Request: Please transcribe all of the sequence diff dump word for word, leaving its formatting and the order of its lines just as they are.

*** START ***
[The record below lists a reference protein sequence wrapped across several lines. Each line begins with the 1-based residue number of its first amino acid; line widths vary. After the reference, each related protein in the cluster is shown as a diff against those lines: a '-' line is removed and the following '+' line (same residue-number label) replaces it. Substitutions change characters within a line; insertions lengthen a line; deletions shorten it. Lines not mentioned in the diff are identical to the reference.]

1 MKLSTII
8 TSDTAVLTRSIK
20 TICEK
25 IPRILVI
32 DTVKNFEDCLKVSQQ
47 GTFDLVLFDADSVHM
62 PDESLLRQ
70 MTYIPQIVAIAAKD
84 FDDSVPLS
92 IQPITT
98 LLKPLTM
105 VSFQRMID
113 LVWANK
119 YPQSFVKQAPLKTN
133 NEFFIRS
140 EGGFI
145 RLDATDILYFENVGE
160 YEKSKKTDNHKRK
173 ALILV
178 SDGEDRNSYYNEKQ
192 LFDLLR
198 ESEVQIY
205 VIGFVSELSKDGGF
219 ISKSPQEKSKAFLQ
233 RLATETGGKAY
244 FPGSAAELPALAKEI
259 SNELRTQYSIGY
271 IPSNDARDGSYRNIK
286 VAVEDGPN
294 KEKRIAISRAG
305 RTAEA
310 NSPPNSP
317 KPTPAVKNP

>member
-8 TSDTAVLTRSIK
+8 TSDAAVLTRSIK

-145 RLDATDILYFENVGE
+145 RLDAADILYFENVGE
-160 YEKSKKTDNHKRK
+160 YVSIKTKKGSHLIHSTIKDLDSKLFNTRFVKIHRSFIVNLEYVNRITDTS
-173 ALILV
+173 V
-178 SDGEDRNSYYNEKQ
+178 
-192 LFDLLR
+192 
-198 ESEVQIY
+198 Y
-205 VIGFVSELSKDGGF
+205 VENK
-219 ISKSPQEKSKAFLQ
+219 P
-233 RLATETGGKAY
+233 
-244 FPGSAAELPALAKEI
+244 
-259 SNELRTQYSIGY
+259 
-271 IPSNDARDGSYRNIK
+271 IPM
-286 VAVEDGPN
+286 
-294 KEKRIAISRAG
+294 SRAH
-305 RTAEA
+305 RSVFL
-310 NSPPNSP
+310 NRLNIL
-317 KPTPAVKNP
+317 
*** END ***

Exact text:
[The record below lists a reference protein sequence wrapped across several lines. Each line begins with the 1-based residue number of its first amino acid; line widths vary. After the reference, each related protein in the cluster is shown as a diff against those lines: a '-' line is removed and the following '+' line (same residue-number label) replaces it. Substitutions change characters within a line; insertions lengthen a line; deletions shorten it. Lines not mentioned in the diff are identical to the reference.]

1 MKLSTII
8 TSDTAVLTRSIK
20 TICEK
25 IPRILVI
32 DTVKNFEDCLKVSQQ
47 GTFDLVLFDADSVHM
62 PDESLLRQ
70 MTYIPQIVAIAAKD
84 FDDSVPLS
92 IQPITT
98 LLKPLTM
105 VSFQRMID
113 LVWANK
119 YPQSFVKQAPLKTN
133 NEFFIRS
140 EGGFI
145 RLDATDILYFENVGE
160 YEKSKKTDNHKRK
173 ALILV
178 SDGEDRNSYYNEKQ
192 LFDLLR
198 ESEVQIY
205 VIGFVSELSKDGGF
219 ISKSPQEKSKAFLQ
233 RLATETGGKAY
244 FPGSAAELPALAKEI
259 SNELRTQYSIGY
271 IPSNDARDGSYRNIK
286 VAVEDGPN
294 KEKRIAISRAG
305 RTAEA
310 NSPPNSP
317 KPTPAVKNP

>member
-8 TSDTAVLTRSIK
+8 TSDAAVLTRSIK

-145 RLDATDILYFENVGE
+145 RLDAADILYFENVGE
-160 YEKSKKTDNHKRK
+160 YVSIKTKKGSHLIHSTIKDLDSKLFNTRFVKIHRSFIVNLEYVNRITDTS
-173 ALILV
+173 V
-178 SDGEDRNSYYNEKQ
+178 
-192 LFDLLR
+192 
-198 ESEVQIY
+198 Y
-205 VIGFVSELSKDGGF
+205 VENK
-219 ISKSPQEKSKAFLQ
+219 P
-233 RLATETGGKAY
+233 
-244 FPGSAAELPALAKEI
+244 
-259 SNELRTQYSIGY
+259 
-271 IPSNDARDGSYRNIK
+271 IPM
-286 VAVEDGPN
+286 
-294 KEKRIAISRAG
+294 SRAH
-305 RTAEA
+305 RSVFL
-310 NSPPNSP
+310 NRLNIL
-317 KPTPAVKNP
+317 